{ A Meditation on the Size of Things }
Cara Gillotti

cell phone sizes - jen lawtonOnce it was enviable to own big things. Stereos, cars, and appliances were praised for their large size. This is because things were such that to make them better, it was necessary to stuff a lot of technology into them, which came exclusively in large pieces. Now, when I take my cell phone out of my purse, people react with alarm, as though something of its size could be used only as a weapon.
   The question is this: what does the thing store? Does it store excellence and advancement? If so, it is best to be small. The more excellence and advancement you can cram into a small space, the more impressive the thing. This is true for: cell phones, stereos, computers, clothing to keep you warm and dry during your outdoor adventures.
   We like it when things zip up small, with satisfying sounds. Or snap shut with a satisfying sound. We like these things to zip and snap because we like to make things smaller, and we like to make things smaller because it is the human urge to destroy.*
   Back to the question of storage. Does the thing store something tangible? If it does, it is most enviable for it to be as big as possible. This is true for: ovens, garages, refrigerators, beds. Unless your point is that you are above or otherwise exempt from a particular greed or want. If your point is that you are not burdened (or feel you ought not be burdened) with a spouse and children, then you can have a zippy sportster car, into which, for optimal enviability, not even you can fit.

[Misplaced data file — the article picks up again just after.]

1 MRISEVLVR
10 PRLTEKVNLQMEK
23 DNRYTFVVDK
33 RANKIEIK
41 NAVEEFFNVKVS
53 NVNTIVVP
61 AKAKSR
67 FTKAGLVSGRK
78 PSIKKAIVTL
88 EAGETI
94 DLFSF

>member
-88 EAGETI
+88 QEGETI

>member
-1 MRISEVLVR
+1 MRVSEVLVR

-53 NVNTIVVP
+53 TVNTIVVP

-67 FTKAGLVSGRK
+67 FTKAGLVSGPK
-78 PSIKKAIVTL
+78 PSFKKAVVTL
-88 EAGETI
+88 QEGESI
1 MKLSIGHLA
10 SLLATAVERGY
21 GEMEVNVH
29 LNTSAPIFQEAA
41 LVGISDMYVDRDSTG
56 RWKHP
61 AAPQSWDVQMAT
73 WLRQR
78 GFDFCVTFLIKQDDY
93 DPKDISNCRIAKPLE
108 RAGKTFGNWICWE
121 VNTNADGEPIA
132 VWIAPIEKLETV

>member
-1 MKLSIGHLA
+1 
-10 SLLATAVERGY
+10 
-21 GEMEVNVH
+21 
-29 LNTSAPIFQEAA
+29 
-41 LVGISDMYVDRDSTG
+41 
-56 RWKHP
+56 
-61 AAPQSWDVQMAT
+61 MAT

Do we, as a society, prefer to look at big things or small things? Amazon.com sales rankings tell us that we buy more telescopes than microscopes. But what if it is that we prefer to look at things that are far away? At the zoo, there are often more people looking at the bison and giraffes than at the fancy bugs. But here, again, the bison and giraffes are farther away than the fancy bugs.
   Will things get smaller and smaller until they disappear? Will the technological apotheosis of an item be the smallest it can be—the idea of the item? Then it would no longer be fashionable to have vast amounts of storage space. "How little storage space you require!" we would marvel, eyes bright with envy.

back home.

* Not to be discounted: the urge to see things whiz and flub around the room (see "balloons, letting go of"), and the urge to consume (see "cake, relative pleasures of 1) constructing from flour and eggs, and 2) eating).